Saturday, July 14, 2007

Reactionary English Wikipedia Admins

In order to promote the upcoming DC Meetup, Greg Maxwell developed some spiffy Javascript code that will display a dismissable notice only for editors who are located within a specific geographic region (based on IP geolocation). This was added (by Kat Walsh) to the English Wikipedia "common.js" file, and promptly removed (by Jeffrey O. Gustafson) citing "complaints on IRC". The subsequent discussion is a combination of Chicken-Littlish "it might possibly break so let's not use it", clear anti-Foundation sentiment (which is based entirely because it was implemented by Kat Walsh, who happens to be a Board member), and bare power gaming by people who seem to feel that "consensus" means "you have to get my explicit permission before doing anything I might not approve of". None of the objections is even remotely based on reality; all of them are I-don't-like-it objections masquerading as technical or process based reasons which don't hold up on examination.

The problem that this episode illustrates is the way "consensus" has evolved on the English Wikipedia to effectively create an extremely reactionary environment where making any sort of change is really really hard. You have basically two choices: you can either spend about a month going around identifying all the people who might object to your change and convincing them that it's not going to cause the death of the wiki, and then implement it (only to have someone who you didn't talk to object and revert it), or you can change it then spend about a month arguing with all the people who objected to it in a discussion that you will probably eventually lose. Basically, there's a lot of people with admin bits who are convinced that there's no consensus unless they were personally consulted. Some of them will revert even changes they otherwise agree with simply because "process wasn't followed". The effect of these people is to make Wikipedia extremely reactionary.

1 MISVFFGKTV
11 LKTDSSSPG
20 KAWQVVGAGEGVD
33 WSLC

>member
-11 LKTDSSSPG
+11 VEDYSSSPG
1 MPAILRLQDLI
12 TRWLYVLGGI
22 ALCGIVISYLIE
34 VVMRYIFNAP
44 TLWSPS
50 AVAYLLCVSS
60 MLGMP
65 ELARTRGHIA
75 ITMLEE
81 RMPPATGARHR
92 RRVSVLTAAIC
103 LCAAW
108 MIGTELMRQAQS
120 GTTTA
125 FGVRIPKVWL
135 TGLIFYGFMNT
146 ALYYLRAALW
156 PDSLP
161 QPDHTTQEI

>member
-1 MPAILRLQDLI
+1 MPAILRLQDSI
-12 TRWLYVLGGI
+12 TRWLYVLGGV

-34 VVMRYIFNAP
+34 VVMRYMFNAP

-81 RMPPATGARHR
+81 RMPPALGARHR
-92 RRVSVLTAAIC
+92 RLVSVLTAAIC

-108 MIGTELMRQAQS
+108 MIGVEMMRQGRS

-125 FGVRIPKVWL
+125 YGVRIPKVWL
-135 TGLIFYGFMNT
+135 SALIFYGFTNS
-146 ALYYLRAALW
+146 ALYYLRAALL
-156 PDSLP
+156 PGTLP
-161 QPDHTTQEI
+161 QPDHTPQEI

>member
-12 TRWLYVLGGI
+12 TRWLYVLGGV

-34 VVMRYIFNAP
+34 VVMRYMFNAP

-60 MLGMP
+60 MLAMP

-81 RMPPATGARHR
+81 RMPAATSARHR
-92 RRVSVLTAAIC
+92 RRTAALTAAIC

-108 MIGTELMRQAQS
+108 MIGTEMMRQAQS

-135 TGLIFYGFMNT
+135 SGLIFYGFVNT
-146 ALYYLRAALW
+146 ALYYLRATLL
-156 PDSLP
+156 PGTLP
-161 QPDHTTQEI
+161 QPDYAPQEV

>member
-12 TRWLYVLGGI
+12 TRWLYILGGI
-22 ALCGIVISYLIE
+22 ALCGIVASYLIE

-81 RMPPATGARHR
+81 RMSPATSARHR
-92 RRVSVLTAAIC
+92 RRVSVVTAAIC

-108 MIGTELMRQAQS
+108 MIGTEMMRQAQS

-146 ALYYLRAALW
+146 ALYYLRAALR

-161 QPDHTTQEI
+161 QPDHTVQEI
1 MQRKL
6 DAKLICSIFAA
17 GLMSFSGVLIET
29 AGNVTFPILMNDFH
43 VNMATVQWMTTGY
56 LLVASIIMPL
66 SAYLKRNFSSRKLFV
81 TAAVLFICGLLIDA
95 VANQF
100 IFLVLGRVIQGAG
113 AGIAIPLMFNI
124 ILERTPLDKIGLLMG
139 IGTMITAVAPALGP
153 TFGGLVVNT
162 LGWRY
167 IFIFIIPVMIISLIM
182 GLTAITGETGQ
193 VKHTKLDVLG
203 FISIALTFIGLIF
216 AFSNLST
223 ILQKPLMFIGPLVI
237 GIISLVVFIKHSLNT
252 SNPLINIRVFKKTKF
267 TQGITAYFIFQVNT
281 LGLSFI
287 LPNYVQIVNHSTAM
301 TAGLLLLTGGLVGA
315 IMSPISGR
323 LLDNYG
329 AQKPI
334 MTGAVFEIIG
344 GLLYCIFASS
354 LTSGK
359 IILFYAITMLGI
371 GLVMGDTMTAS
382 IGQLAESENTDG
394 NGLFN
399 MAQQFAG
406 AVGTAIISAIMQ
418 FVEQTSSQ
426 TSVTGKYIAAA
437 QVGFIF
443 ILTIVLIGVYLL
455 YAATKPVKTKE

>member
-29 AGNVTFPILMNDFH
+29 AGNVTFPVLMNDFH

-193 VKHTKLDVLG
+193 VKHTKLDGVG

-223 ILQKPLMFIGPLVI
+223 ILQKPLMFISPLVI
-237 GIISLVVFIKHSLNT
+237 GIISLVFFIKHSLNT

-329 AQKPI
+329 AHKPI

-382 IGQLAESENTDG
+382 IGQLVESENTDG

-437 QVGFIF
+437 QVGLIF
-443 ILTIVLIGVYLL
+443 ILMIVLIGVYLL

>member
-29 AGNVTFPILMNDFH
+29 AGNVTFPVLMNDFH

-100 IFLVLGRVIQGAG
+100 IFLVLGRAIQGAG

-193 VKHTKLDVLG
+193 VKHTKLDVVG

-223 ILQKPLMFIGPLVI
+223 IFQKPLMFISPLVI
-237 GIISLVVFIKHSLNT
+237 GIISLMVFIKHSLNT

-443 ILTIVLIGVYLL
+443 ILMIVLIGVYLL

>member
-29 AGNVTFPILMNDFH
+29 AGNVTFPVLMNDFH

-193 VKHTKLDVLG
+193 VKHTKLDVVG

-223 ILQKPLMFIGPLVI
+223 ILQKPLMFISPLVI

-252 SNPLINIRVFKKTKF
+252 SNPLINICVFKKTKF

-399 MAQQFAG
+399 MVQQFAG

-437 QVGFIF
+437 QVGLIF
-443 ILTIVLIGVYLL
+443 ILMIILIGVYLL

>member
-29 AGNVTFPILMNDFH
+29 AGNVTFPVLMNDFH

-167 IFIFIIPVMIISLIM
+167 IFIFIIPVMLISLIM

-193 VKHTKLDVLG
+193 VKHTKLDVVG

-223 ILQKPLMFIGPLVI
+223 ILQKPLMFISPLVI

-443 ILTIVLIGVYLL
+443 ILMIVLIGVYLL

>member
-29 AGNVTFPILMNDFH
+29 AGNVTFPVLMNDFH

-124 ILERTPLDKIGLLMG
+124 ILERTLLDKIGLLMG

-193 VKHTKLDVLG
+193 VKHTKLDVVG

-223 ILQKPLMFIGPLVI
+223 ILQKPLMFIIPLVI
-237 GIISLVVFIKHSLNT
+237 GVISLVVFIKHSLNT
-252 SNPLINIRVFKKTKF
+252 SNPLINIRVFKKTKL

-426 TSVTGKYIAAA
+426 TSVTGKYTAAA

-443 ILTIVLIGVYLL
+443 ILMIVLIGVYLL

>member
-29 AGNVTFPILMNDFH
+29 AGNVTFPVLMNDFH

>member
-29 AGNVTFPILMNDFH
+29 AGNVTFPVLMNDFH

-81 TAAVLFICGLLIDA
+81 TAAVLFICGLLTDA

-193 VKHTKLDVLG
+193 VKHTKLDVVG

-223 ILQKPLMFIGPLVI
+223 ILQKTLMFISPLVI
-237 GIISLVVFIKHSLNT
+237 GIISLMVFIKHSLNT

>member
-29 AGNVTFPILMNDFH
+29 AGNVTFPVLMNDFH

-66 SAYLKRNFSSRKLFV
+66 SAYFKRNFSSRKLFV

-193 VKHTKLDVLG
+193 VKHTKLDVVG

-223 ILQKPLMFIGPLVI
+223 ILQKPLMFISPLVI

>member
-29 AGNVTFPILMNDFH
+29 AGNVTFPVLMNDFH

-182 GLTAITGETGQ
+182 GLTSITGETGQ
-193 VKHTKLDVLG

Fundamentally, the mistake here is in taking "consensus" as the governing principle for writing articles (an activity that rarely involves more than a half dozen editors) and applying it as the governing principle for operating the entire project. Consensus doesn't scale well. As is noted in Robert's Rules, "a requirement of unanimity or near unanimity can become a form of tyranny in itself". This sort of tyranny seems to have become quite well established in the English Wikipedia.

Update: In response to the commenter who alleges that "the notice slowed down the site for people seeing the message": No, it didn't. It is specifically designed not to do so. Anybody who is experiencing such problems has defective JavaScript in their own custom JavaScript (which is a very common problem, to be sure). Greg's already looked into the one such claim that reached him, and that was exactly the problem. And the commenter is exhibiting the same sort of juvenile powertripping that causes so much trouble. Note that the objection isn't that the notice is bad; rather, the objection is that "it was concocted off-wiki". Why does that matter? What should matter is whether or not it's a good idea. Complaining about its origin is is focusing on process instead of product. Wikipedia is not Nomic; if you want to play process games, find somewhere else to do it.